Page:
A mission trip that involved two churches also was canceled. “Once the government encouraged schools to close for the month, this made it much easier to make the tough decision to also cancel physical meetings and move small groups and other meetings online,” Buchholtz said.
“One blessing in this is that one of our tech leaders has been wanting to stream our services for a while, and this gave us the opportunity to try this out and reach more people,” said
Buchholtz, who ministers at Tokyo Life Church. “Once we finally get back together, we imagine that we will continue offering a livestream for those who can’t attend, those who are sick, or new people who might want to check us out first online. We hope this will be a chance to share hope with more people, especially in this time of anxiety and worry.”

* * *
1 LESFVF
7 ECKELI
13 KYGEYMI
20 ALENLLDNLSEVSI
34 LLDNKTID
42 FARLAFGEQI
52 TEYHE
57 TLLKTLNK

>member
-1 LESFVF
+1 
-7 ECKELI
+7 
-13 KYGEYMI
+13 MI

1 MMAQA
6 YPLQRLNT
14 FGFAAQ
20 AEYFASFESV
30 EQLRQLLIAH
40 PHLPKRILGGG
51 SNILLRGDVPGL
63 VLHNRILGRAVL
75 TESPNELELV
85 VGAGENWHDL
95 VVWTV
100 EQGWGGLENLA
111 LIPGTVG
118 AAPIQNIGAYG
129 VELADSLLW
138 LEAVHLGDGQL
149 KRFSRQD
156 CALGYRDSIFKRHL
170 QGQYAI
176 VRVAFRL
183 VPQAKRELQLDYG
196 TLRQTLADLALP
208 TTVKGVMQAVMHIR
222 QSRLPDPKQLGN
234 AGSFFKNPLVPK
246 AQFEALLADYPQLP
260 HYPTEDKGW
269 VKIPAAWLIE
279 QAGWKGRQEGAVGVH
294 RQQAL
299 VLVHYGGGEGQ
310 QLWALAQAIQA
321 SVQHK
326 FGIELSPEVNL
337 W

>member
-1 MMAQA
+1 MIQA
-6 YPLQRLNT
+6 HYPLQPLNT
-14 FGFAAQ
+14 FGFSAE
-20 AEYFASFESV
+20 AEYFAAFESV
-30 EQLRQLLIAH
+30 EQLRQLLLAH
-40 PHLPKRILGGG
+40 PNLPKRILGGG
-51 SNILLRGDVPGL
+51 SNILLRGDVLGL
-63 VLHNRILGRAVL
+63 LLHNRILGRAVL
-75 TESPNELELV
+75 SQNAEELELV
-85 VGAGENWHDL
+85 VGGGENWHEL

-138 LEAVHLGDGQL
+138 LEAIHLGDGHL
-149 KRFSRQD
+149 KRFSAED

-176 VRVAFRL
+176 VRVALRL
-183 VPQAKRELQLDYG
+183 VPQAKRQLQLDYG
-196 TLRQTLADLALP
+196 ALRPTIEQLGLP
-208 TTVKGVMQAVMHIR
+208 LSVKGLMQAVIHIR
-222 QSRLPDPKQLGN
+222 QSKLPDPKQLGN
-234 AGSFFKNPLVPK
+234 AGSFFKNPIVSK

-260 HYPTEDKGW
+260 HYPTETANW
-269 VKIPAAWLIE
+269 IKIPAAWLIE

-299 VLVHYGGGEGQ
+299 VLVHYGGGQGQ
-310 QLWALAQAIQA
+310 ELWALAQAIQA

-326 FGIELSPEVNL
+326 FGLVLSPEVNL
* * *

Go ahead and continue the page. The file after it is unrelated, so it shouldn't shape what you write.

He added, however, that most churches are small with older populations, which makes technological solutions more difficult to implement.
Health experts in the United States say it is important to take the spread of the virus seriously but cautioned against panic and urge people to obtain their information only from credible sources such as the World Health Organization, the Centers for Disease Control and Prevention, and National Institutes of Health.
Officials add that many of the suggestions for preventing the spread of the coronavirus already apply to preventing the spread of other types of flu. Although there is no vaccine for the coronavirus, people should get shots to ward off other forms of the flu, which continue to present a threat.
For additional information on how churches can respond, the Pacific Northwest Conference posted a link on their Facebook page to a video of a town hall meeting held at University Presbyterian Church in Seattle. The townhall included pastors of several churches as well as medical professionals. “It’s excellent,” said superintendent Greg Yee.
Christianity Today has posted a free downloadable guide.